Letters

Changing times at the LCBO

June 20, 2019   ·   0 Comments

BY BRIAN LOCKHART

Anyone who’s been around for quite a while may remember the old-style Liquor Control Board of Ontario stores that sold wine and spirits across Ontario.

It may be the worst example in history of how to run a retail business.

For some reason they were staffed by crusty old guys who eyed you with suspicion when you entered the establishment.

I’m pretty sure there was a question on the job application that asked, “Are you by nature grouchy and surly?” 

If you answered ‘yes’ to the question, your application was put on the top of the pile and you were put on the ‘call next opening’ list.

While perusing the listing of available liquor and wine you made your selection by looking at a list. Yes, a written list. 

The available fine wines included a choice of products from maybe three wineries. 

This was the golden age of Ontario wine making when Brights and Chateauguay seemed to dominate the local market and such classics as Cold Duck and Sparkling Duck could be snatched up for $3 per bottle. It was a little like drinking Cream Soda except with alcohol and added carbonation for that tingly feeling.

You made your selection by writing down the stock number on a little slip of paper and handing it to the guy behind the counter. He eyed you suspiciously, then disappeared into the hidden back room of mystery. 

A few minutes later he would reappear with your purchase hidden in a brown paper bag, top folded down tightly so no one could see it. It was placed on the counter, you were again eyed with suspicion and sometimes contempt as you took your purchase and headed for the door. 

The trip to your car also required a look around the parking lot to make sure no one you knew would see you escaping with your liquor and stuffing it into a hiding place in the trunk.

Buying a bottle of rum back then could be a nerve-wracking experience!

I don’t know who decided to modernize the LCBO, but I’ll bet that at some meeting, someone finally screwed up enough courage to point out that their retail outlets were about 100 years out of date.

That’s what happens when you have government trying to run a business – especially a business that was created on the heels of the prohibition era when liquor was considered by some to be a tool of the devil.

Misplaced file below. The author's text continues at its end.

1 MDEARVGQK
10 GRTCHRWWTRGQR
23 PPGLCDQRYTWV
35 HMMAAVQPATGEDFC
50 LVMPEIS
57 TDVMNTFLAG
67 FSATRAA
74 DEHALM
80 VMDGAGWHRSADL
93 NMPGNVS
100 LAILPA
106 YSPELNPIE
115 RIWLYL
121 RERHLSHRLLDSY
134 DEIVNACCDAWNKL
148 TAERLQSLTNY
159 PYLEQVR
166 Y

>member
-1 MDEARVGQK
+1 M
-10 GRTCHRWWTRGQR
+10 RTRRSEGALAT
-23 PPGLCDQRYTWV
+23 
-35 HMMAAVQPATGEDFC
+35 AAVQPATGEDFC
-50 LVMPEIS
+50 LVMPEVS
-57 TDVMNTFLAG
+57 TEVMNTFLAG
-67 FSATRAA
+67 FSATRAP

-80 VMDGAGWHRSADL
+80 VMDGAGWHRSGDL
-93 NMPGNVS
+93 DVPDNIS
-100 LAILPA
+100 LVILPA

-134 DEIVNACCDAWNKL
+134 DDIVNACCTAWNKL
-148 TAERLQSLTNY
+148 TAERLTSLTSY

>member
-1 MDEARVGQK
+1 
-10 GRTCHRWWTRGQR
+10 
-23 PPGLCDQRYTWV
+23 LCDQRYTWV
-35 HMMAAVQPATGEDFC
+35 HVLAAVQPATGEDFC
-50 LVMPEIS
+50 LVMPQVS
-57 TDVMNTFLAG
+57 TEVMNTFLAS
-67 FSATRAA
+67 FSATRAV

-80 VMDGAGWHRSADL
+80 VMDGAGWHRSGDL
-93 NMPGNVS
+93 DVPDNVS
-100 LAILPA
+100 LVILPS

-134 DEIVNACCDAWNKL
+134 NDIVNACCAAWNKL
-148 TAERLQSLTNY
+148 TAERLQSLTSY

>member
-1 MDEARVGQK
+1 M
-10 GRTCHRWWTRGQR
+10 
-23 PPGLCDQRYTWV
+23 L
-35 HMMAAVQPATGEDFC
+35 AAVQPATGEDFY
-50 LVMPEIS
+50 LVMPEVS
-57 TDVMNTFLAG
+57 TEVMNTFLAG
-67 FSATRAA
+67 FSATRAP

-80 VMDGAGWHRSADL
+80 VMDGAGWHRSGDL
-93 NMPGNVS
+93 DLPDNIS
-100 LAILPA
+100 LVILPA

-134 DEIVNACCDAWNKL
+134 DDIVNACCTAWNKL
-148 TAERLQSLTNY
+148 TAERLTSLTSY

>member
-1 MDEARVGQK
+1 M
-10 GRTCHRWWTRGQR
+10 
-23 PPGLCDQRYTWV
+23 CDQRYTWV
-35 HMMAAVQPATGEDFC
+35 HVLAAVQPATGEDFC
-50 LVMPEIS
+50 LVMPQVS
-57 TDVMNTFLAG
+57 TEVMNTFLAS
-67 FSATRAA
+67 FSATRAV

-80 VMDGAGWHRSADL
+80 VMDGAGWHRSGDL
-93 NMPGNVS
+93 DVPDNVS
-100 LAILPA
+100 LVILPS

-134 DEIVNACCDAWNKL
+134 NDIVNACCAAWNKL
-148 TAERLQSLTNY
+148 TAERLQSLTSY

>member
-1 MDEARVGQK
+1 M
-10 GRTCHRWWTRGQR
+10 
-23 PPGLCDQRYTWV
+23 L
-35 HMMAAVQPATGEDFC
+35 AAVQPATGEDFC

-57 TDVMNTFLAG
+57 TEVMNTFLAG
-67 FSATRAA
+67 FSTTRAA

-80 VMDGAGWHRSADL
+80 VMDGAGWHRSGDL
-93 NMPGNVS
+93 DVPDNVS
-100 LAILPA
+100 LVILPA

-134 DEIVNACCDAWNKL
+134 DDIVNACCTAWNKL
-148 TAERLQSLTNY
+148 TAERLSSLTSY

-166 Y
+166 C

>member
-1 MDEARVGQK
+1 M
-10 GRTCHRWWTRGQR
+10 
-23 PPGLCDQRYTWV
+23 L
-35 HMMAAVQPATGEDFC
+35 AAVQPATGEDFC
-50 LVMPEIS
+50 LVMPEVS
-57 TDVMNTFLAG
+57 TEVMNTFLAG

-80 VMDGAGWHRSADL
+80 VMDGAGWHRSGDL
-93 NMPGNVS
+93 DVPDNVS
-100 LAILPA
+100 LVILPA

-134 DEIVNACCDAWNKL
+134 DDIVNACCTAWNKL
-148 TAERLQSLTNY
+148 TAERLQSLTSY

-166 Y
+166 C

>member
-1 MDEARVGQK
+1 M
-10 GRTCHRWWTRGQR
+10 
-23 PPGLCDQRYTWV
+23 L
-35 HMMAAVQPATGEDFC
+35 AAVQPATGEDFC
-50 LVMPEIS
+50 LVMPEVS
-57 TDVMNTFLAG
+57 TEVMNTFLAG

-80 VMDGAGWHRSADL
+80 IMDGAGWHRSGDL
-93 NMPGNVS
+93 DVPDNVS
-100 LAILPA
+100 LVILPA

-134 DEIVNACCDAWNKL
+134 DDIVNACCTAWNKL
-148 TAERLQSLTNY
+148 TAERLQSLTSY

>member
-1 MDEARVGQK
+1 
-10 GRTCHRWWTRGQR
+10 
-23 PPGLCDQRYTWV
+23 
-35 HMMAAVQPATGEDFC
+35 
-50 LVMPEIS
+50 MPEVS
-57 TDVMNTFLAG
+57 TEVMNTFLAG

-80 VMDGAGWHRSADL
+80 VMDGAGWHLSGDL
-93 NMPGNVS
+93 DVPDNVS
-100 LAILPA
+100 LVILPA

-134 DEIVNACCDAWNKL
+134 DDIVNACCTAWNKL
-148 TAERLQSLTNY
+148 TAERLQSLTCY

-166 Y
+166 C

The Beer Store has also modernized in recent years with most going from the old style back room warehouse delivery to an open, choose your own concept. 

There have been recent radios ads lately sponsored by the labour union that represents Beer Store employees.

The ads claim that the provincial government’s ongoing plan to allow beer sales at some retail stores and grocery stores will put 7000 Beer Store jobs at risk.

The question here is how is that the government’s fault?

The Beer Store is not a government-run operation. It’s a private business.

A 2013 Angus Reid poll reported that only 13 percent of Ontarians knew that the Beer Store is a private enterprise. People readily assume that everything to do with alcohol in the province is government-run.

The Beer Store is primarily owned by three brewing companies – Molson, Labatt, and Sleeman. In 2016 the Beer Store made a profit of around $396 million, so they are doing well although I thought that considering Ontario is a real beer drinking province, it would have been more.

The Beer Store, formerly called the Brewer’s Retail until they finally decided to change the name to the common vernacular, pretty much had a monopoly on beer sales in the province save for craft beers available at the LCBO. 

The union that represents the Beer Store employees is misleading the public by saying the Province is going to cost them jobs. If allowing beer sales at other outlets affects their bottom line, then they will have to work that much hard to retain customers. 

This is no different than having a new grocery store open in a town and having the existing store demand the government stop them because it will affect their business. 

The Beer Store as a retail outlet is fine the way it is. They have a huge selection, the staff are well trained and friendly, and it’s a convenient way to pick up a 2-4.

However, when it comes to selling a product, having a monopoly on the entire industry controlled by three major players goes against the principles of a free market and fair competition.



         

Facebooktwittergoogle_plusmail


Readers Comments (0)


You must be logged in to post a comment.

Page Reader Press Enter to Read Page Content Out Loud Press Enter to Pause or Restart Reading Page Content Out Loud Press Enter to Stop Reading Page Content Out Loud Screen Reader Support